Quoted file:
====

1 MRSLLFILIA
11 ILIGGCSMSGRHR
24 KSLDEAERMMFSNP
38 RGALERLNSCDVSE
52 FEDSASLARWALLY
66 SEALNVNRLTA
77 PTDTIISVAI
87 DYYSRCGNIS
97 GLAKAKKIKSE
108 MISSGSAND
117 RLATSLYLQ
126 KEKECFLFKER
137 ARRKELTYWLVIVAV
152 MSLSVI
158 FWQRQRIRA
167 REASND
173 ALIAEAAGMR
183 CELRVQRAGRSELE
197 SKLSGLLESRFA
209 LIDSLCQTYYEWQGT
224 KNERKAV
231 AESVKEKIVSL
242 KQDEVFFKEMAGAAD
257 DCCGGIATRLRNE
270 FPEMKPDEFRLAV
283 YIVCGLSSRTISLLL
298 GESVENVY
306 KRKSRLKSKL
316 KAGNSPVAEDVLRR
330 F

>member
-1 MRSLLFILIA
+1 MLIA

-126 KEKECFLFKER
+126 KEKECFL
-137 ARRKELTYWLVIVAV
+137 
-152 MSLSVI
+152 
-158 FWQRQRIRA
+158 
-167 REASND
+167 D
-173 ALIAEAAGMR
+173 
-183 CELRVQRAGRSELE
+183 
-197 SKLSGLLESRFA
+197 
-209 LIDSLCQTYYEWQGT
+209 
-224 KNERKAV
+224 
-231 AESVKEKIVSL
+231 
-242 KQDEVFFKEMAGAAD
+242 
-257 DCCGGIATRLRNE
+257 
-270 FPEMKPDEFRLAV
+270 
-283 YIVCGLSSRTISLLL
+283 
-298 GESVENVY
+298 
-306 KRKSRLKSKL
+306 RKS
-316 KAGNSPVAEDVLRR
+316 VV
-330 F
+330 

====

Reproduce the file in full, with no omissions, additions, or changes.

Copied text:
1 MRSLLFILIA
11 ILIGGCSMSGRHR
24 KSLDEAERMMFSNP
38 RGALERLNSCDVSE
52 FEDSASLARWALLY
66 SEALNVNRLTA
77 PTDTIISVAI
87 DYYSRCGNIS
97 GLAKAKKIKSE
108 MISSGSAND
117 RLATSLYLQ
126 KEKECFLFKER
137 ARRKELTYWLVIVAV
152 MSLSVI
158 FWQRQRIRA
167 REASND
173 ALIAEAAGMR
183 CELRVQRAGRSELE
197 SKLSGLLESRFA
209 LIDSLCQTYYEWQGT
224 KNERKAV
231 AESVKEKIVSL
242 KQDEVFFKEMAGAAD
257 DCCGGIATRLRNE
270 FPEMKPDEFRLAV
283 YIVCGLSSRTISLLL
298 GESVENVY
306 KRKSRLKSKL
316 KAGNSPVAEDVLRR
330 F

>member
-1 MRSLLFILIA
+1 MLIA

-126 KEKECFLFKER
+126 KEKECFL
-137 ARRKELTYWLVIVAV
+137 
-152 MSLSVI
+152 
-158 FWQRQRIRA
+158 
-167 REASND
+167 D
-173 ALIAEAAGMR
+173 
-183 CELRVQRAGRSELE
+183 
-197 SKLSGLLESRFA
+197 
-209 LIDSLCQTYYEWQGT
+209 
-224 KNERKAV
+224 
-231 AESVKEKIVSL
+231 
-242 KQDEVFFKEMAGAAD
+242 
-257 DCCGGIATRLRNE
+257 
-270 FPEMKPDEFRLAV
+270 
-283 YIVCGLSSRTISLLL
+283 
-298 GESVENVY
+298 
-306 KRKSRLKSKL
+306 RKS
-316 KAGNSPVAEDVLRR
+316 VV
-330 F
+330 